Fingerprinting glacial silt in last glacial-age sediments from Upper Klamath Lake (UKL) and Bear Lake (BL) provides continuous radiocarbon-dated records of glaciation for the southeastern Cascade Range and northwestern Uinta Mountains, respectively. Comparing of these records to cosmogenic exposure ages from moraines suggests that variations in glacial flour largely reflect glacial extent. The two areas are at similar latitudes and yield similar records of glacial growth and recession, even though UKL lies less than 200 km from the ocean and BL is in the continental interior. As sea level began to fall prior to the global Last Glacial Maximum (LGM), existing glaciers in the UKL area expanded. Near the beginning of the global LGM (26.5 ka), the BL record indicates onset of glaciation and UKL-area glaciers underwent further expansion. Both records indicate that local glaciers reached their maximum extents near the end of the global LGM, remained near their maxima for ~1000 yr, and underwent two stages of retreat separated by a short period of expansion.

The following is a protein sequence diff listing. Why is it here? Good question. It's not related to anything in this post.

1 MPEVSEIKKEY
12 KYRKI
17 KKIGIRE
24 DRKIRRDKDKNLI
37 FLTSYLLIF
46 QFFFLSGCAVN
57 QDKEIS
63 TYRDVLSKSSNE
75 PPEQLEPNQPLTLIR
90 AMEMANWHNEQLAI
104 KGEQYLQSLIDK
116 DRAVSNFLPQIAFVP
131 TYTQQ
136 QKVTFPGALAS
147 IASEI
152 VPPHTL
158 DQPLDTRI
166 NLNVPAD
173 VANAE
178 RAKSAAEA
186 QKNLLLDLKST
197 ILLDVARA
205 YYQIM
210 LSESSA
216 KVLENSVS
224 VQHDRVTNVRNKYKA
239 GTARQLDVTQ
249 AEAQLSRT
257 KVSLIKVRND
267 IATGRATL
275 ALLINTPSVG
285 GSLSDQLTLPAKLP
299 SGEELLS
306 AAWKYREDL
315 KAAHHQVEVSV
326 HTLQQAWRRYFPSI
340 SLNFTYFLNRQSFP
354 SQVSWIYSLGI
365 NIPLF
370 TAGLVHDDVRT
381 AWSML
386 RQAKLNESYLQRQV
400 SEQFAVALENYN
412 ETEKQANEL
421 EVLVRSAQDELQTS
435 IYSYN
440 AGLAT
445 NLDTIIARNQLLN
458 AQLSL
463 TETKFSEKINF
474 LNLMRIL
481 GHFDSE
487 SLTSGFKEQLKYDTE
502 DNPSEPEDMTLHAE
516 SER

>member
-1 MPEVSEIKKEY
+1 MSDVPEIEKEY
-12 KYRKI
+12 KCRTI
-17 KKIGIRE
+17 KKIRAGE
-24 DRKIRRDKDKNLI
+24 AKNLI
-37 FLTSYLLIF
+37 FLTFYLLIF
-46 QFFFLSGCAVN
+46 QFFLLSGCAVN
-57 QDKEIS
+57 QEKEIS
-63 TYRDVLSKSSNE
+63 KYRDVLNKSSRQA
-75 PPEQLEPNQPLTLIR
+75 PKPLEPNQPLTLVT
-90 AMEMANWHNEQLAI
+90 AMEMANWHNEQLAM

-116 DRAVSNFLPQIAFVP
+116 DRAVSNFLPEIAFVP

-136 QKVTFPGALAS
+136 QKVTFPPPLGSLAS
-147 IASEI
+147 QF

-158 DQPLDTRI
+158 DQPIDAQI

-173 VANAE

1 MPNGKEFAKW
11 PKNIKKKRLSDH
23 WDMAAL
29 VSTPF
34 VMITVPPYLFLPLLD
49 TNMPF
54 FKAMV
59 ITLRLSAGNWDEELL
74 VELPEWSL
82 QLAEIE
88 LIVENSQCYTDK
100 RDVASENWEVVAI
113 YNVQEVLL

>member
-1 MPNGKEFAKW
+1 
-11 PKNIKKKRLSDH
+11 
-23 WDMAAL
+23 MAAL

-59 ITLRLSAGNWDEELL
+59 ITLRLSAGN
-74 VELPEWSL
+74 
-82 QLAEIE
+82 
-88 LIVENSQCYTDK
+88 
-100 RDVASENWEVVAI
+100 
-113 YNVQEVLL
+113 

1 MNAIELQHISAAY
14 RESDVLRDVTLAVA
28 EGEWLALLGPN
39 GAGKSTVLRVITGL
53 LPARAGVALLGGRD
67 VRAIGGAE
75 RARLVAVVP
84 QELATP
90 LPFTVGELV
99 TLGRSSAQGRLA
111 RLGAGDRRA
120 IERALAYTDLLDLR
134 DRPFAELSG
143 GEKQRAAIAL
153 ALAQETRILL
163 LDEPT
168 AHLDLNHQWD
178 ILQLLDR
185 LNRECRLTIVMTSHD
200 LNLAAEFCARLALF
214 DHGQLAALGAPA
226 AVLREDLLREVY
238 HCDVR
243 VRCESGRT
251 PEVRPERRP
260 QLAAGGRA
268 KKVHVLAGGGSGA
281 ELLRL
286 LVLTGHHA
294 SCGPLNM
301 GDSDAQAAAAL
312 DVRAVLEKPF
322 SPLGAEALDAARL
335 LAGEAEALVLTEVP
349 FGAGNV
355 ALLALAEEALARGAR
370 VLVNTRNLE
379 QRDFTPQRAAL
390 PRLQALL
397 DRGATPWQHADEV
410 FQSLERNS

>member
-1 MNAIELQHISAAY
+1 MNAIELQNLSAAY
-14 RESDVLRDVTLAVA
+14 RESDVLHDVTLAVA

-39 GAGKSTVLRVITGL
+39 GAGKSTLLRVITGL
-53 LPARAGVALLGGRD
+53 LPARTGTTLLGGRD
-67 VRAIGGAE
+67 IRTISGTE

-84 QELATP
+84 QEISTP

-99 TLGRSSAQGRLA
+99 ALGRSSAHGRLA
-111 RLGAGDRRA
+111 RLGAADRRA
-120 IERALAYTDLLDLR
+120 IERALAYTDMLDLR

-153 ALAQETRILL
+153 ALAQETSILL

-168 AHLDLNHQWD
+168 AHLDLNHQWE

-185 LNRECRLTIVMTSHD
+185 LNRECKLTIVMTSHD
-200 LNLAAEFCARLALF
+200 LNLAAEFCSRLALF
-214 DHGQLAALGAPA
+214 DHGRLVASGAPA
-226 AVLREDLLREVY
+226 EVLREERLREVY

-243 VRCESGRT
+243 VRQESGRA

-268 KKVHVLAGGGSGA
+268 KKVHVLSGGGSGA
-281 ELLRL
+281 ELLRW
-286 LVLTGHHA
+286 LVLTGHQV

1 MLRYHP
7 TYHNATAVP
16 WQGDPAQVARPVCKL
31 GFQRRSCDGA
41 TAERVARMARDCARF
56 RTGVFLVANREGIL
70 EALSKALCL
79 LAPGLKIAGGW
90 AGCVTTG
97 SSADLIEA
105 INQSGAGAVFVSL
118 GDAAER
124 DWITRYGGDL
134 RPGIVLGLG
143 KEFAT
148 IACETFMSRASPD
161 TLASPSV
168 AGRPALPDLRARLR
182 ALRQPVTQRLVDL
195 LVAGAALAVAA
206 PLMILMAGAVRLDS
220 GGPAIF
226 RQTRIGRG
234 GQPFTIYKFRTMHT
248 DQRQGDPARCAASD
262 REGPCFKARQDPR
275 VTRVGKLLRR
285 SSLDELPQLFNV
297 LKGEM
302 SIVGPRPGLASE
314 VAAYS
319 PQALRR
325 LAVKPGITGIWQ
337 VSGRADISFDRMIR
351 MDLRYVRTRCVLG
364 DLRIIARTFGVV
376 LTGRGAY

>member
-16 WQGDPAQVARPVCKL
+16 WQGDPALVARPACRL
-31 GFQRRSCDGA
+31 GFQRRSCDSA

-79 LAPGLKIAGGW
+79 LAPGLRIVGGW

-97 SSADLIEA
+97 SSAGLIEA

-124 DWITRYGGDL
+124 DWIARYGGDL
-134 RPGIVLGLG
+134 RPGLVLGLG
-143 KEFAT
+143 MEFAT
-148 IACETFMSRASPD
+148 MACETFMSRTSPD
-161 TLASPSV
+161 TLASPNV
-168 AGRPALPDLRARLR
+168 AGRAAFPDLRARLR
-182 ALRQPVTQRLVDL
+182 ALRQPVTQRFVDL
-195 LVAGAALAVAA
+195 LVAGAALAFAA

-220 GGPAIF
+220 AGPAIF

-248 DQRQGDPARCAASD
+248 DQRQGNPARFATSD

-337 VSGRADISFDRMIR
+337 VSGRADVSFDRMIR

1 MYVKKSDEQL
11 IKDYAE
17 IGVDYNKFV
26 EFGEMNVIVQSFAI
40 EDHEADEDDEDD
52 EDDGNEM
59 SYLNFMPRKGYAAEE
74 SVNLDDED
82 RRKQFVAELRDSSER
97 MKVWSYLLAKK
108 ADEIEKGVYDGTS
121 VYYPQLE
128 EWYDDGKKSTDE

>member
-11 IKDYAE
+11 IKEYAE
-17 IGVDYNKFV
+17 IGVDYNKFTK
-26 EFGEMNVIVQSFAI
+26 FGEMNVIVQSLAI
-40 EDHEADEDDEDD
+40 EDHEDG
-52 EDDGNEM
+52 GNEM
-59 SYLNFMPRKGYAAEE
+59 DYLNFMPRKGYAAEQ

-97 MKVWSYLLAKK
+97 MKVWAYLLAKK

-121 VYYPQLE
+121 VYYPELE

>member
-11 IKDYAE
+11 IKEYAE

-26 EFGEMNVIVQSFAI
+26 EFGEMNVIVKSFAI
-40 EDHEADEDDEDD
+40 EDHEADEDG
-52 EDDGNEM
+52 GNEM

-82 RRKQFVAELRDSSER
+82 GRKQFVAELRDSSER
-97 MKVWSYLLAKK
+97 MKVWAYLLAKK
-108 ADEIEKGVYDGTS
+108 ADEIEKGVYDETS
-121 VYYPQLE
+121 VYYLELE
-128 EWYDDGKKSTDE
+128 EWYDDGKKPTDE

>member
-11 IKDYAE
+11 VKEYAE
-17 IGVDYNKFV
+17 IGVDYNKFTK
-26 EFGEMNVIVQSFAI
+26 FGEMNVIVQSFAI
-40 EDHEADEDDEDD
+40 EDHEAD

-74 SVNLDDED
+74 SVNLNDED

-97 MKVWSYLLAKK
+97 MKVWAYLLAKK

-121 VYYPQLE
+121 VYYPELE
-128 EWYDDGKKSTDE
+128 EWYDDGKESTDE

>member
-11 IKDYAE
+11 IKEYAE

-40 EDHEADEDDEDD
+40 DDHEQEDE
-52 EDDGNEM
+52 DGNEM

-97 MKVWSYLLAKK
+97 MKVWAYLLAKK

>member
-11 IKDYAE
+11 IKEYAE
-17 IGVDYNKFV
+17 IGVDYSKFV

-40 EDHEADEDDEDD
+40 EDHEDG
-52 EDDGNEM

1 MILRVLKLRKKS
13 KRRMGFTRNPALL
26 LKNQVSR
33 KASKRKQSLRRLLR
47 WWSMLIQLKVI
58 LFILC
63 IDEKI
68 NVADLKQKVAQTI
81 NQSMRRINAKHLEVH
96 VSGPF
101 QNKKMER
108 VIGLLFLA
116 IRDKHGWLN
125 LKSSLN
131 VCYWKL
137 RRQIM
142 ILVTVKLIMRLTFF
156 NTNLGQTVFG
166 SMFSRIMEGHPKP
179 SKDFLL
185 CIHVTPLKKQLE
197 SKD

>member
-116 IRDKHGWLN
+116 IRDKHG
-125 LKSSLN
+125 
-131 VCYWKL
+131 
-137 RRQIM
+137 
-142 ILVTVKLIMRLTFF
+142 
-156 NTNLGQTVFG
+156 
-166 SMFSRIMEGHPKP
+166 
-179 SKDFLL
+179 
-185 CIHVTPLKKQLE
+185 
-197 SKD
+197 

|Title||Fingerprinting of glacial silt in lake sediments yields continuous records of alpine glaciation (35–15 ka), western USA|
|Authors||Joseph G. Rosenbaum, Richard L. Reynolds, Steven M. Colman|
|Publication Subtype||Journal Article|
|Series Title||Quaternary Research|
|Record Source||USGS Publications Warehouse|
|USGS Organization||Geology and Environmental Change Science Center|